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SocGen: Much More Is Needed Than The PBoC’s Small And Overdue Rate Cuts


In the wake of yesterday’s PBoC easing Societe Generale note that “the timing is in some sense both later and earlier than we thought. Later, because the economy has been in need of such a move for several months now. Earlier, because we thought the PBoC would first want to be more certain that dollar strength had peaked. If the dollar stops rising from here, we can see 1-2 more such cuts by the year-end.”

  • “The rate cuts can help lower lending rates further but far from enough to counter the immense downward pressure from the zero-COVID policy and housing woes. Yet, it is a sign that policymakers still care about growth. So, the thesis of "they will do more" is still valid. However, the likelihood seems to be that the policy response will remain lagged and incremental. The message from July’s politburo meeting suggested as much. There was no mention of topping up government bond issuance quotas, either at central or local levels. The only option proposed was “to support local governments to make full and good use of the special debt cap,” which means a maximum CNY1.5tn extra LGB issuance this year.”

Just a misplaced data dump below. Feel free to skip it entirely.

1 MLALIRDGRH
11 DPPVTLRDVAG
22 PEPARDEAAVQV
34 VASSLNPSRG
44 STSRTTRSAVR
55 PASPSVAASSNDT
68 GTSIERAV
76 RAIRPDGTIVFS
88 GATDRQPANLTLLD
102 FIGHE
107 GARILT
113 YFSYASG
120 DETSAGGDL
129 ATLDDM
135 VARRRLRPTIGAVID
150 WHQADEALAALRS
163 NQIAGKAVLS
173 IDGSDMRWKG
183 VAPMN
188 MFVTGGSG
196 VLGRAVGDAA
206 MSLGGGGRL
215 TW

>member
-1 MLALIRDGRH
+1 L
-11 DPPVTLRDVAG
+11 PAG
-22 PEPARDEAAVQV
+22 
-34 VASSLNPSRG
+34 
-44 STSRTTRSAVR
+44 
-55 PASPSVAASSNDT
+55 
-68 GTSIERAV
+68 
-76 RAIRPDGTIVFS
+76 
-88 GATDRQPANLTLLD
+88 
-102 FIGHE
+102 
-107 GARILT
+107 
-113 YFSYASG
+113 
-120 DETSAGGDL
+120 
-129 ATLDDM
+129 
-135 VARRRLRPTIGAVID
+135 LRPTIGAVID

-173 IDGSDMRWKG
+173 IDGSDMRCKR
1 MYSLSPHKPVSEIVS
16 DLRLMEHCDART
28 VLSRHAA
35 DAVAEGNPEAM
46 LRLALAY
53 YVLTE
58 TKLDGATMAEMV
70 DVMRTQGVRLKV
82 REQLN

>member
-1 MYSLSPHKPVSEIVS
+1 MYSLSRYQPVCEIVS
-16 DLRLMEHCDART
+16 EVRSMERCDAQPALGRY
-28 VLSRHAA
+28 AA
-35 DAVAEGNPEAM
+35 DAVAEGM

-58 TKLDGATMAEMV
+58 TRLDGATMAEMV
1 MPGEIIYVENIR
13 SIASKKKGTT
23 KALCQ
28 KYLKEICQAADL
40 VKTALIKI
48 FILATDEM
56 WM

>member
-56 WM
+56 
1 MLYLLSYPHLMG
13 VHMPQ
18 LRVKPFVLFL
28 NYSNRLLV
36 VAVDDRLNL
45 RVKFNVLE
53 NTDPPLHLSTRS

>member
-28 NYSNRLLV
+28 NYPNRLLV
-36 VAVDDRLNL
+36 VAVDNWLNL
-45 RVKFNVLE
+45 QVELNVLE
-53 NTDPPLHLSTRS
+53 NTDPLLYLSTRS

• “Quite clearly, Chinese policymakers have been much more reluctant in providing policy easing to support growth in this cycle than before. One possible explanation is that they understand the unsustainable nature of any credit/investment stimulus, in light of the existing debt problem. But, as we argued in our housing note, a proper debt restructuring programme could help and is the better solution in our view, even though it is much more difficult to execute. Another explanation is that many officials are waiting to see the outcome of the 20th Communist Party Congress, which is due to take place some time between mid-October and mid-November. If so, in the best scenario, we may get proper stimulus - or better still, a debt restructuring package - but only in late November, or later.”
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